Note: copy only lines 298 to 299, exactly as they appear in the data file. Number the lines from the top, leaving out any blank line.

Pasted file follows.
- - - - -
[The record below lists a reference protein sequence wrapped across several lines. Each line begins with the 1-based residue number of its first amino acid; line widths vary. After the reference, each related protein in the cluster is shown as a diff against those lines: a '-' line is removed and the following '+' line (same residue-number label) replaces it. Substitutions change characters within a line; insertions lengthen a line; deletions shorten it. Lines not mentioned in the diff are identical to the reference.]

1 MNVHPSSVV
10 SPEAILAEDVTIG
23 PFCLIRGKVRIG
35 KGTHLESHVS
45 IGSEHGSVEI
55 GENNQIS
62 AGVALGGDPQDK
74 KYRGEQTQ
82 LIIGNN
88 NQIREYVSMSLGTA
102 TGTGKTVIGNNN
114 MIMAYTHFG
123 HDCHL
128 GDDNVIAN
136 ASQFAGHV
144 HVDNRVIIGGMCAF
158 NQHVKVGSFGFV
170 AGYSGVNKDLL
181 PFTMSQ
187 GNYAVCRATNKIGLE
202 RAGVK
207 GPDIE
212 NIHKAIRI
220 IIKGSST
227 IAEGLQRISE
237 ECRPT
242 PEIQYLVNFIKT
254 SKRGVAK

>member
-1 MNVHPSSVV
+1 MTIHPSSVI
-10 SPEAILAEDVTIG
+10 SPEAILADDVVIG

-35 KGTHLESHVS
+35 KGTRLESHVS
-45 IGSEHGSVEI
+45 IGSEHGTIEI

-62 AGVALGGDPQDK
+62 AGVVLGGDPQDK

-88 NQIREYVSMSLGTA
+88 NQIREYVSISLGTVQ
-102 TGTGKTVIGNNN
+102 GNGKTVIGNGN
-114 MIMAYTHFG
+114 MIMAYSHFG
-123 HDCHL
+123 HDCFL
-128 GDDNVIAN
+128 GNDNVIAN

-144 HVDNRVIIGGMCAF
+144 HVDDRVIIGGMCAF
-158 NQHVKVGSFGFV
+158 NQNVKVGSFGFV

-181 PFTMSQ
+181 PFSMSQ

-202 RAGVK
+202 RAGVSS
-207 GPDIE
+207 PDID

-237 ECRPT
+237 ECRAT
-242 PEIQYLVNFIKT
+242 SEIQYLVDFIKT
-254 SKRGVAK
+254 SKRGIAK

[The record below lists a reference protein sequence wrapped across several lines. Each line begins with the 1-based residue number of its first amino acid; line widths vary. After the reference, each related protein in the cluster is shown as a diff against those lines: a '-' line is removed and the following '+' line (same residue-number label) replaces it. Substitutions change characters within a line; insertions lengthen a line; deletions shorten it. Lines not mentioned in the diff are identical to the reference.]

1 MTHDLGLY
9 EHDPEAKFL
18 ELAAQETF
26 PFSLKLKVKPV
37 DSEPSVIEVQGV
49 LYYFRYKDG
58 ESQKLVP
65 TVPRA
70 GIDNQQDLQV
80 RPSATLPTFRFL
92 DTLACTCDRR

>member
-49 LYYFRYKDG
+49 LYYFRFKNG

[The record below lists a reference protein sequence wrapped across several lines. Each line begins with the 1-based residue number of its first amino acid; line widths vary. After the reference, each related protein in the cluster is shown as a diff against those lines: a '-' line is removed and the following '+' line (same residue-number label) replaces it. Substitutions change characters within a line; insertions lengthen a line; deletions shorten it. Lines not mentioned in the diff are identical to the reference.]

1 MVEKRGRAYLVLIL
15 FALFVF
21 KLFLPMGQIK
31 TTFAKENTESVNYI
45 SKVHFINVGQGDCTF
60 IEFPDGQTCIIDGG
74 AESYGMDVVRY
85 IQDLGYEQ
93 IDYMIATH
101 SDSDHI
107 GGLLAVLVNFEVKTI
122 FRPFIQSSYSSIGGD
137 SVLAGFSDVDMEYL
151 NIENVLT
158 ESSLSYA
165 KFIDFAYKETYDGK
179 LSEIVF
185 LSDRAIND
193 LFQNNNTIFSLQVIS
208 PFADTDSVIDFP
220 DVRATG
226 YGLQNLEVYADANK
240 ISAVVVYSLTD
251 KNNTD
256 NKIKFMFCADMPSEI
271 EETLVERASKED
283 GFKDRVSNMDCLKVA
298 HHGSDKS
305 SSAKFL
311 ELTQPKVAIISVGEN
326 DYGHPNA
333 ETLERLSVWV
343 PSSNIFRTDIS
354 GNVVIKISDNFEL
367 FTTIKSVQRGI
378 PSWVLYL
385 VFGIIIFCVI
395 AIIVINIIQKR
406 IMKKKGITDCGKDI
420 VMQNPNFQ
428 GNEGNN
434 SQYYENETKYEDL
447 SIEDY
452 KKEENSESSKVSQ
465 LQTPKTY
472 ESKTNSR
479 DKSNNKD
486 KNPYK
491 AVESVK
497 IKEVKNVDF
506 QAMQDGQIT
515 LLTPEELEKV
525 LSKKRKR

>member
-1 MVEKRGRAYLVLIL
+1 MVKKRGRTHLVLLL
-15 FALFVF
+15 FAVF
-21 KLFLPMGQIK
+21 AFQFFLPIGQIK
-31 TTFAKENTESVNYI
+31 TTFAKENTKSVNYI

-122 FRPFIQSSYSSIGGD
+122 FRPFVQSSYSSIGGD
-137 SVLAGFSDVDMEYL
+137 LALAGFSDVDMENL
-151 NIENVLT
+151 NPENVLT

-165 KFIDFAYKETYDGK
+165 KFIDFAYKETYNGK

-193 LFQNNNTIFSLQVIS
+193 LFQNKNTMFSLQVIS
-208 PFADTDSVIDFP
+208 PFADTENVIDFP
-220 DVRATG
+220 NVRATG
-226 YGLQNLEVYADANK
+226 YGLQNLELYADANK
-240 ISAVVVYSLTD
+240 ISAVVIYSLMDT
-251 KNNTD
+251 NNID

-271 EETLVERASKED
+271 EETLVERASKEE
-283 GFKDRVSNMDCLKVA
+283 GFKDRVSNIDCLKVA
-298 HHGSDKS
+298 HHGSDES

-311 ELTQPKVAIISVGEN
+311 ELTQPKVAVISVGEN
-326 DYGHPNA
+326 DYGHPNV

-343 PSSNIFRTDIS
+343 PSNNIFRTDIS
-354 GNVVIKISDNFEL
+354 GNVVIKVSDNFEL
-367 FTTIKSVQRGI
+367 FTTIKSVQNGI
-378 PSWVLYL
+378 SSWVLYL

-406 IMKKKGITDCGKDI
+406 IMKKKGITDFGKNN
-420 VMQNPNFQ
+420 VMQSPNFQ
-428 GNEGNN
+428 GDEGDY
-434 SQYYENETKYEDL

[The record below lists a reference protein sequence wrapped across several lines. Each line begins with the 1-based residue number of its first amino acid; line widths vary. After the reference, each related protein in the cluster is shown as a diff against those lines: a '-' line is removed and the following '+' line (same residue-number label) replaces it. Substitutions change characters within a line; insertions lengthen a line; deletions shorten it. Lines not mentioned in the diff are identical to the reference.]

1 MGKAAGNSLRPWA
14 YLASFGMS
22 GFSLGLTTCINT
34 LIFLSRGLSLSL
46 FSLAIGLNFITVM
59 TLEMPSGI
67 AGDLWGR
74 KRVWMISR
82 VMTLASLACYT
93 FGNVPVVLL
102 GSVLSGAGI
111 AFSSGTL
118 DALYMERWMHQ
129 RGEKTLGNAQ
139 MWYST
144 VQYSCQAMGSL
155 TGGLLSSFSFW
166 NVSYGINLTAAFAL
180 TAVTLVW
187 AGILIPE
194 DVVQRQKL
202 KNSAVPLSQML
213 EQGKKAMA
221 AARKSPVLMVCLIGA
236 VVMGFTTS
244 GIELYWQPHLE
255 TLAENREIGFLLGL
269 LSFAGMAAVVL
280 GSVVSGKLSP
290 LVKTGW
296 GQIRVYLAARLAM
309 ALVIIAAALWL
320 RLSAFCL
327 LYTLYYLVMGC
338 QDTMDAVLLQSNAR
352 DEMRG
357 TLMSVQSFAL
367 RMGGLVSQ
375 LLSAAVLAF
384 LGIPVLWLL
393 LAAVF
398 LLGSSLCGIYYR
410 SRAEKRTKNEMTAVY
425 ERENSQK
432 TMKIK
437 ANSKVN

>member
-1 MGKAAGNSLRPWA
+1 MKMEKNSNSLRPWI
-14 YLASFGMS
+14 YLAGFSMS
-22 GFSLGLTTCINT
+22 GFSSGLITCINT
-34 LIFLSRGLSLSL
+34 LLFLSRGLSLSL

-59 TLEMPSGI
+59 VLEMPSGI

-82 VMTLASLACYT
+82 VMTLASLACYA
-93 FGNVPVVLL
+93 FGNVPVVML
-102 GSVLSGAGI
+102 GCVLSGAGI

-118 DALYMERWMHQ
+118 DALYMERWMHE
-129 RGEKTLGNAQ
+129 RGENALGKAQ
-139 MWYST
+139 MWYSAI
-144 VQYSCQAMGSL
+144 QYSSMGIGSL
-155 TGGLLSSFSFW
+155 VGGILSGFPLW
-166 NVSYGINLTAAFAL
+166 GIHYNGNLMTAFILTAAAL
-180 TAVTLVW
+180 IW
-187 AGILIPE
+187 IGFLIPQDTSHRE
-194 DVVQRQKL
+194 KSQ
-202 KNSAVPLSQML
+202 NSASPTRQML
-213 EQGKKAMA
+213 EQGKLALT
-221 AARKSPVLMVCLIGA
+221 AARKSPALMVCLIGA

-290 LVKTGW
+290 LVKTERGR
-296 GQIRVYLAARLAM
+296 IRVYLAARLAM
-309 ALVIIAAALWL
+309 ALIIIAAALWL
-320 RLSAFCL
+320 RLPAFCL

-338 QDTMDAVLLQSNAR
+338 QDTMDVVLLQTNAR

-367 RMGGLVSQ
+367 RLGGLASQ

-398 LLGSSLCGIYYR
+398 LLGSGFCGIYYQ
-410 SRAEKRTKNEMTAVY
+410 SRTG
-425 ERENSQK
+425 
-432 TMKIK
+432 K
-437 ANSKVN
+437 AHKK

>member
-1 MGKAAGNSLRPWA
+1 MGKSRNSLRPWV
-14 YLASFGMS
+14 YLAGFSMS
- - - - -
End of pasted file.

-437 ANSKVN
+437 AHKK